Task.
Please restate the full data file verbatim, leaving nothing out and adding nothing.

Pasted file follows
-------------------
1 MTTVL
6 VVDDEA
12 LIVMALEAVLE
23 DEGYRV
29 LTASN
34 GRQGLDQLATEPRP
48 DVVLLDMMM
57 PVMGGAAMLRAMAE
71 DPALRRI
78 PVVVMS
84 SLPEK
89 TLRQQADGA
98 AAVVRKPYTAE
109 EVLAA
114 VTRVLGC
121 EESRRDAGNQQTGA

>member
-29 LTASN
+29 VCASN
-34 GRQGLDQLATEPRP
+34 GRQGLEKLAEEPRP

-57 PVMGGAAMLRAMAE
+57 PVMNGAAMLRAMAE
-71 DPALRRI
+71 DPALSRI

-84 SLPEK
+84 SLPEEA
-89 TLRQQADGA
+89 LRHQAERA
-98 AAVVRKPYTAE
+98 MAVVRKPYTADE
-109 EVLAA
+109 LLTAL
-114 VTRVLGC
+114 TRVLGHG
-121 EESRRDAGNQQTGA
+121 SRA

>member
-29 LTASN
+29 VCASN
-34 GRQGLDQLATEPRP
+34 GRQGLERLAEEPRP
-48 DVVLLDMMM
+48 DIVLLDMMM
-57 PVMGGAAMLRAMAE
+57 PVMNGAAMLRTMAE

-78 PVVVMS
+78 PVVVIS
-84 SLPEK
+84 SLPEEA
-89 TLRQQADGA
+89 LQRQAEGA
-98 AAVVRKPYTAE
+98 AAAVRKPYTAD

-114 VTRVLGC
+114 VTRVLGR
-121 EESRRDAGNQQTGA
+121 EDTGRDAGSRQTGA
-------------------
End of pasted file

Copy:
1 MTTVL
6 VVDDEA
12 LIVMALEAVLE
23 DEGYRV
29 LTASN
34 GRQGLDQLATEPRP
48 DVVLLDMMM
57 PVMGGAAMLRAMAE
71 DPALRRI
78 PVVVMS
84 SLPEK
89 TLRQQADGA
98 AAVVRKPYTAE
109 EVLAA
114 VTRVLGC
121 EESRRDAGNQQTGA

>member
-29 LTASN
+29 VCASN
-34 GRQGLDQLATEPRP
+34 GRQGLEKLAEEPRP

-57 PVMGGAAMLRAMAE
+57 PVMNGAAMLRAMAE
-71 DPALRRI
+71 DPALSRI

-84 SLPEK
+84 SLPEEA
-89 TLRQQADGA
+89 LRHQAERA
-98 AAVVRKPYTAE
+98 MAVVRKPYTADE
-109 EVLAA
+109 LLTAL
-114 VTRVLGC
+114 TRVLGHG
-121 EESRRDAGNQQTGA
+121 SRA

>member
-29 LTASN
+29 VCASN
-34 GRQGLDQLATEPRP
+34 GRQGLERLAEEPRP
-48 DVVLLDMMM
+48 DIVLLDMMM
-57 PVMGGAAMLRAMAE
+57 PVMNGAAMLRTMAE

-78 PVVVMS
+78 PVVVIS
-84 SLPEK
+84 SLPEEA
-89 TLRQQADGA
+89 LQRQAEGA
-98 AAVVRKPYTAE
+98 AAAVRKPYTAD

-114 VTRVLGC
+114 VTRVLGR
-121 EESRRDAGNQQTGA
+121 EDTGRDAGSRQTGA